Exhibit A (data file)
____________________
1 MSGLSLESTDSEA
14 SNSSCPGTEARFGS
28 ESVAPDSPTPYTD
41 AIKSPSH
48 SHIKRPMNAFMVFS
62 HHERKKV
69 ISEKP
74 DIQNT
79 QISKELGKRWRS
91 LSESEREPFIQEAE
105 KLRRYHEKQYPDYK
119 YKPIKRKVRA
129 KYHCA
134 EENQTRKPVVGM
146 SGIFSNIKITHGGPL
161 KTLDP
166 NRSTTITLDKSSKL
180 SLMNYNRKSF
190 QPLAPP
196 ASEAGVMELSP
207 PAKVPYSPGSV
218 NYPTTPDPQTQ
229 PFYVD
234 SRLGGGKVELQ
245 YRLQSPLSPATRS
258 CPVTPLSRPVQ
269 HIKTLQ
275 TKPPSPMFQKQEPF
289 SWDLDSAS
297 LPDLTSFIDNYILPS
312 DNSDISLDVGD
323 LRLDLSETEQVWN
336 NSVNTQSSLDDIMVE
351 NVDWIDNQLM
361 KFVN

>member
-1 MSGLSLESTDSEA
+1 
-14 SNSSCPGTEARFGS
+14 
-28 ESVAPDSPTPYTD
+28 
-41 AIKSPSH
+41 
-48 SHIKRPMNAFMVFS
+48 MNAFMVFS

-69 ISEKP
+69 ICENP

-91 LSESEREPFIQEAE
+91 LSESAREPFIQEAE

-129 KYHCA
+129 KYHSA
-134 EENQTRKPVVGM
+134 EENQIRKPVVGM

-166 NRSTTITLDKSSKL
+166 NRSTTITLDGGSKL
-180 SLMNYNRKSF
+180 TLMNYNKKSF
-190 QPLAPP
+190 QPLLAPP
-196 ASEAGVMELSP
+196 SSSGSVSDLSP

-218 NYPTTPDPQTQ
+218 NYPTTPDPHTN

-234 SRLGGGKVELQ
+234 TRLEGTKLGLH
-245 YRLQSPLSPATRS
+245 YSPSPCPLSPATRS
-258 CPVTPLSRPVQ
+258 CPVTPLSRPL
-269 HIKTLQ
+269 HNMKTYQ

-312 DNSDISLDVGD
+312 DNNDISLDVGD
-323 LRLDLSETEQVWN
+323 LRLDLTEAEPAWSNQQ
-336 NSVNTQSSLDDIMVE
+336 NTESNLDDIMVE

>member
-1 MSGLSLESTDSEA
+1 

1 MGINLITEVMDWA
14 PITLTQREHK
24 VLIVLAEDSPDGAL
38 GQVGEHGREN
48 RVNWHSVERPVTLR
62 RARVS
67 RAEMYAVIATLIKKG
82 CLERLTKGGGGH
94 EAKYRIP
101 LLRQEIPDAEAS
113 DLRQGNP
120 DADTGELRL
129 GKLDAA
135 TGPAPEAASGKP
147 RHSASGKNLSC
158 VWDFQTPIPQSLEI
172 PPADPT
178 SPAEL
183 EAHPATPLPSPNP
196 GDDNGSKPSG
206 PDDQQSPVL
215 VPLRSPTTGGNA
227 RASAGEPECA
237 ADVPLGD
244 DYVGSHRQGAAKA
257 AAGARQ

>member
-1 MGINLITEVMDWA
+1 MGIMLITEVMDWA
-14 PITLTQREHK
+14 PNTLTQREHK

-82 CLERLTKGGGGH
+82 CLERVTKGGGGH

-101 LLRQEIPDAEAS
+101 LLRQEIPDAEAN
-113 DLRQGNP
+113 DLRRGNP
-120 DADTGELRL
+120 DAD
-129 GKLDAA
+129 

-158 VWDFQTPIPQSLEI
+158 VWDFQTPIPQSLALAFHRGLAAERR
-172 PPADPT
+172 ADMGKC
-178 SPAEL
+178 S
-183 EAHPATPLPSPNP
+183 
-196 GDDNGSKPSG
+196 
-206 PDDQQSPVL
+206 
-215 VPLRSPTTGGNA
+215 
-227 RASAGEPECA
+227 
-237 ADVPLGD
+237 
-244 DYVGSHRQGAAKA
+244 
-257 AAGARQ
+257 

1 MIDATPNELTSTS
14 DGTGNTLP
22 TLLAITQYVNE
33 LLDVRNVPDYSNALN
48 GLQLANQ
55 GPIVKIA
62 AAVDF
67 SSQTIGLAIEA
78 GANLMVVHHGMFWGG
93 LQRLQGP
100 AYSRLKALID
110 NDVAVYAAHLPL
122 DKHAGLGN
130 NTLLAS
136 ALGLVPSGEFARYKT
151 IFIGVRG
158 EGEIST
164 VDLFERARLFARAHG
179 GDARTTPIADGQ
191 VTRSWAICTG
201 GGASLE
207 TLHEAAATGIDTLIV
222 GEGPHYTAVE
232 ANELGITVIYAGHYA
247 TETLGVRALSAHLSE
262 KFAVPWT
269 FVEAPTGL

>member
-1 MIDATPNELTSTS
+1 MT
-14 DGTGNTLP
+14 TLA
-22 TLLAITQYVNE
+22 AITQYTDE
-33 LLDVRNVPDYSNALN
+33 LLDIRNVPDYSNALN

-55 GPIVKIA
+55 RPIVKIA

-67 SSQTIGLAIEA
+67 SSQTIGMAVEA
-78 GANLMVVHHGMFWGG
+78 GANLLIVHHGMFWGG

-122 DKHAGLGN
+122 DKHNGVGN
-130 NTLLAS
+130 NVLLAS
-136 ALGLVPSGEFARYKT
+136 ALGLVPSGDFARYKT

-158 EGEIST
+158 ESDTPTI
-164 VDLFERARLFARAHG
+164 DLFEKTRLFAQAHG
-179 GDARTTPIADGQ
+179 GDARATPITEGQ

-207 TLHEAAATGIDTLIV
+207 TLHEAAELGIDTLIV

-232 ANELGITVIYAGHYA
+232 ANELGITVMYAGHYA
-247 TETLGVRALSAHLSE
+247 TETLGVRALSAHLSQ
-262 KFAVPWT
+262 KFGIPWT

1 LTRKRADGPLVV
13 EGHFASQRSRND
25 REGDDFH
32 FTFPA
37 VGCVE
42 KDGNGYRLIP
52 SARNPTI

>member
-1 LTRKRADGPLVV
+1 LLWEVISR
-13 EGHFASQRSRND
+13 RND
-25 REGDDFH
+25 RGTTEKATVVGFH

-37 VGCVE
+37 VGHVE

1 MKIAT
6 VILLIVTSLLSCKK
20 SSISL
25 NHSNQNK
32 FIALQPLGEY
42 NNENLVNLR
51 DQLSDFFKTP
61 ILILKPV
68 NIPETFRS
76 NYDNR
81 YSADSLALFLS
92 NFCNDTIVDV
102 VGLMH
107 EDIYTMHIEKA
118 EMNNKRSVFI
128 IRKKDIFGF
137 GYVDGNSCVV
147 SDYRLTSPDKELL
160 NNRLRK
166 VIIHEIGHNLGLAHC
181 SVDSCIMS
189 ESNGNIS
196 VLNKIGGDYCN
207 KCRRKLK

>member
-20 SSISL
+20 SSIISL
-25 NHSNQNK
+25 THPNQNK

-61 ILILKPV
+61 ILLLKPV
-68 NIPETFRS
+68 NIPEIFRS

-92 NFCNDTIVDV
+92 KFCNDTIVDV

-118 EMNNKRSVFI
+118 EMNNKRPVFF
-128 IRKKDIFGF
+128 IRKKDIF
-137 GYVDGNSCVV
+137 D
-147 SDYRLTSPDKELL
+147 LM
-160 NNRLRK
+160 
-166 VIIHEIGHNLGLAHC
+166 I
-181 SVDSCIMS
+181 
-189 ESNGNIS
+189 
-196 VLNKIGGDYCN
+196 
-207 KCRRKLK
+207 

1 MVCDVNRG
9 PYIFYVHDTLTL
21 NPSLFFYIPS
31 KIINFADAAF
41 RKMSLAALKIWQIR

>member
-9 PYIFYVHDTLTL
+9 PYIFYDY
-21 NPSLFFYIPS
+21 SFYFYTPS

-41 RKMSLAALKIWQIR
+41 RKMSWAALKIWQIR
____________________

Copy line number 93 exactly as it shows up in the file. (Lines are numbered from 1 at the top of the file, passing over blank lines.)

120 DADTGELRL